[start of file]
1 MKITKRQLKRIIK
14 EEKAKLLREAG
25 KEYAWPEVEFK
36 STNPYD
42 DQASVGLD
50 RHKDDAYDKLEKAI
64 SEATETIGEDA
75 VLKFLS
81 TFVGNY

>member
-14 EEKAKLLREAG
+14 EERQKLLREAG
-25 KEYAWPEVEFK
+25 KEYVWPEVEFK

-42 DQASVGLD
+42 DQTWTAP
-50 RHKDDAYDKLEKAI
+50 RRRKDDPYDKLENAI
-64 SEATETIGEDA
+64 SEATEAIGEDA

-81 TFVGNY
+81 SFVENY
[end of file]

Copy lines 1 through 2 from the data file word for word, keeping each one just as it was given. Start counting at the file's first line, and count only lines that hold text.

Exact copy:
1 MKITKRQLKRIIK
14 EEKAKLLREAG